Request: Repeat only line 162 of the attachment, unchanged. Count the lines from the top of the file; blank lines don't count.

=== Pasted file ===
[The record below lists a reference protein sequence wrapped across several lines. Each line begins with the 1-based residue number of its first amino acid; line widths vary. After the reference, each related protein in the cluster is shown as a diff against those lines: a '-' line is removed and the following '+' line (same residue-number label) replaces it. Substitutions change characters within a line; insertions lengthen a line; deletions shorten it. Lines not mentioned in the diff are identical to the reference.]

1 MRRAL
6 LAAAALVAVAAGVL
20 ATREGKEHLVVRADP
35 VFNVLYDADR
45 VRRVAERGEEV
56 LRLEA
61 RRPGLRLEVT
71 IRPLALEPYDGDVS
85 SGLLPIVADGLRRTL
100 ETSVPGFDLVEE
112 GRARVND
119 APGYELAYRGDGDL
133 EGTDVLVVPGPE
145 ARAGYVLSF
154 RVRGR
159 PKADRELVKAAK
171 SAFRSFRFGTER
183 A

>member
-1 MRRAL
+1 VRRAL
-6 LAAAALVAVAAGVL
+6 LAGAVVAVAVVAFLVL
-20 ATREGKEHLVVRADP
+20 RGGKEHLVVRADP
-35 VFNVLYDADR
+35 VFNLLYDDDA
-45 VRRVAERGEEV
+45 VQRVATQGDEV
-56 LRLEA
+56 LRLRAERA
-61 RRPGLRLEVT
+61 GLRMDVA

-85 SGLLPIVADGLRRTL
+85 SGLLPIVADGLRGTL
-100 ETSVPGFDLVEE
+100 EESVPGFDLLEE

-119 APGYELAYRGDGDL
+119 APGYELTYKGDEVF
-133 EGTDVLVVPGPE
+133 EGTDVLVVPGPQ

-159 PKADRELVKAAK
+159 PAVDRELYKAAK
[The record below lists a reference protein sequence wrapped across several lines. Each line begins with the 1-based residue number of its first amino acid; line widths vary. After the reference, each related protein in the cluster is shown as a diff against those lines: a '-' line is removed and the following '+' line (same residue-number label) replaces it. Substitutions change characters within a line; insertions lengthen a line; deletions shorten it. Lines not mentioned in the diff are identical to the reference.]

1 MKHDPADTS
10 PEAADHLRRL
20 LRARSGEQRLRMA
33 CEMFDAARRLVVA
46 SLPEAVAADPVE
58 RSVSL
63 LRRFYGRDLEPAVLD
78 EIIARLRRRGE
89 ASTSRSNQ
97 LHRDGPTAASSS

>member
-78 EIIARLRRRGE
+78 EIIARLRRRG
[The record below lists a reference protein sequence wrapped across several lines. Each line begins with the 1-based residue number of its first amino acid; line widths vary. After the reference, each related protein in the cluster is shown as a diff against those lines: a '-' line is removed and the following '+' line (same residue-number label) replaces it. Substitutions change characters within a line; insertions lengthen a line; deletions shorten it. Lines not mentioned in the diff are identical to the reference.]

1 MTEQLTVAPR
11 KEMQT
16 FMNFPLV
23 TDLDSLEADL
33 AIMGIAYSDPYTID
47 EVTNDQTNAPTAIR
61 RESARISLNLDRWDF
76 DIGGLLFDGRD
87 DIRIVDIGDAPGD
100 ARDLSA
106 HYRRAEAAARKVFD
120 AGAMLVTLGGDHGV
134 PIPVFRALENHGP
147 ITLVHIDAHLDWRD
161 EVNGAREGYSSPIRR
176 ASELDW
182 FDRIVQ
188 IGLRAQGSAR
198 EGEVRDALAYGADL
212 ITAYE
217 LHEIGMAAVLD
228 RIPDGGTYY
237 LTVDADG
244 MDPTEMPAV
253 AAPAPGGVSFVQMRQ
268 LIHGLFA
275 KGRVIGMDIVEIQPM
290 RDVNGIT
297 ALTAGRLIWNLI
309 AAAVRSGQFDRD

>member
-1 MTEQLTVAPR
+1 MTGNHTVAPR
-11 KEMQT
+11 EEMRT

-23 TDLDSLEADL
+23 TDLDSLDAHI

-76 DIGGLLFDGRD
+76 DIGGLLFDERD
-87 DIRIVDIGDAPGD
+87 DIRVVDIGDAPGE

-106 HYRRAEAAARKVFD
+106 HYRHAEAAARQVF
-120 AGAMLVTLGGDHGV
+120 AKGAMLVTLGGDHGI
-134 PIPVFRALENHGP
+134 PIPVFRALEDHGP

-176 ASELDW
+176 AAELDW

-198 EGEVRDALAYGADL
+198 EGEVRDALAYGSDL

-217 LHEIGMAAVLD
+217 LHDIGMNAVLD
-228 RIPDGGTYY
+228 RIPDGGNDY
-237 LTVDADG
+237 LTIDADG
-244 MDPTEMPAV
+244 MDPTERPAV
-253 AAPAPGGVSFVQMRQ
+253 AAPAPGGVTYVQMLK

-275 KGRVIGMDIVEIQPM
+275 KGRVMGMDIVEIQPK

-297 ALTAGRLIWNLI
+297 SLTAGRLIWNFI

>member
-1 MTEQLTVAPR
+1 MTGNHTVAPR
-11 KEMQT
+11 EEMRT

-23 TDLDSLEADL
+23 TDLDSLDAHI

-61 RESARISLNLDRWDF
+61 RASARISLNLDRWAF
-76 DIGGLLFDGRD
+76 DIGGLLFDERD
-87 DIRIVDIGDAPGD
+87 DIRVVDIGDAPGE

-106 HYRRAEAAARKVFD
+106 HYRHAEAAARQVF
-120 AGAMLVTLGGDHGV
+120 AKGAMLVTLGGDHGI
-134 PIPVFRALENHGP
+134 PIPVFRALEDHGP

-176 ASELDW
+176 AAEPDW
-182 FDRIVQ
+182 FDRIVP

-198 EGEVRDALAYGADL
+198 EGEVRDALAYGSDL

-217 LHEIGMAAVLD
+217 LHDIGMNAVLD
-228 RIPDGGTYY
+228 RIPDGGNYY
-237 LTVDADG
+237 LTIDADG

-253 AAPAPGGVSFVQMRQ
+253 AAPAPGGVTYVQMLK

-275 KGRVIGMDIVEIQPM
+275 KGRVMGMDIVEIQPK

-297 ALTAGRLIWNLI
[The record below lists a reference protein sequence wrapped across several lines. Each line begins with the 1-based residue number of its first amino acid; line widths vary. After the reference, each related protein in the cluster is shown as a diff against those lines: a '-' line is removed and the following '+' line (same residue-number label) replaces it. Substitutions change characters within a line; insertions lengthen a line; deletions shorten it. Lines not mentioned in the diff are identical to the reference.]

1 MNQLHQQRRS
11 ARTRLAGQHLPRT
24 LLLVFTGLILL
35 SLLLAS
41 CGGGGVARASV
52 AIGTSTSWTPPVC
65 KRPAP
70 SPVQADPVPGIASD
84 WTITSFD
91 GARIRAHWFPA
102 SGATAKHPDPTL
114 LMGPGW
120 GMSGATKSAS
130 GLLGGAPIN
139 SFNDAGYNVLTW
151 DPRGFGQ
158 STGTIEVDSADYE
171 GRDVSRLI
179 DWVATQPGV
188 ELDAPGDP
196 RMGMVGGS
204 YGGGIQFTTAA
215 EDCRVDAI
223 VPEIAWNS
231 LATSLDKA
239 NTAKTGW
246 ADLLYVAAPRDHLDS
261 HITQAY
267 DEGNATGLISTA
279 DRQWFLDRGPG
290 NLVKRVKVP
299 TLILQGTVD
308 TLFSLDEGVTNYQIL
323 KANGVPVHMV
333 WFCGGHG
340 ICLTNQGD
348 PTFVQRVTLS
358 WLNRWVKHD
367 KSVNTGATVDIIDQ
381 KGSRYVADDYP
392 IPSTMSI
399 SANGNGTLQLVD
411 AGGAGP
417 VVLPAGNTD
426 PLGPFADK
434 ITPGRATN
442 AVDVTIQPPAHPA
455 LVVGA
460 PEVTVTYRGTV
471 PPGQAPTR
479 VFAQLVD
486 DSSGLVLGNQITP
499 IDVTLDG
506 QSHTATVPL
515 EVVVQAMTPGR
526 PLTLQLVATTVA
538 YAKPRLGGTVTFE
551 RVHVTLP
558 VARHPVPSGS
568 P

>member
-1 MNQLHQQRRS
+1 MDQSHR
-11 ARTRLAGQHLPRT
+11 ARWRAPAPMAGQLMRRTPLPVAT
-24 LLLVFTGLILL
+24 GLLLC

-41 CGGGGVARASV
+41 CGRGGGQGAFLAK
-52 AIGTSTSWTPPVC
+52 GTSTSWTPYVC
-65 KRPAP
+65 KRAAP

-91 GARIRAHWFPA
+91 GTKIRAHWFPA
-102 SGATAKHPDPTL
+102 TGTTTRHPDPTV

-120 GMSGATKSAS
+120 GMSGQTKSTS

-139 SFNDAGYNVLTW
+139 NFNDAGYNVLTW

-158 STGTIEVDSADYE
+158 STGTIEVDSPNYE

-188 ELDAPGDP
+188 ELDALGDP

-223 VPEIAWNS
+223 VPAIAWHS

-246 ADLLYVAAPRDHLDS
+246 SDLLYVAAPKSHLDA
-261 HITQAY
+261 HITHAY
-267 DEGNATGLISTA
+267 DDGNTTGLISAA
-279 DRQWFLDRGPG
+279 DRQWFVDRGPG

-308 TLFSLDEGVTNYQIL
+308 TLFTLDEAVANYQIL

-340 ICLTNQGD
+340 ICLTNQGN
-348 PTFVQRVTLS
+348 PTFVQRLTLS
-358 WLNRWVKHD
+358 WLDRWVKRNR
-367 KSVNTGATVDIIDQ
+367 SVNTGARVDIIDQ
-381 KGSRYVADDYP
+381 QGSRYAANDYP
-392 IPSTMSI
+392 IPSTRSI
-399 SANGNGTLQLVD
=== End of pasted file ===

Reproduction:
1 MNQLHQQRRS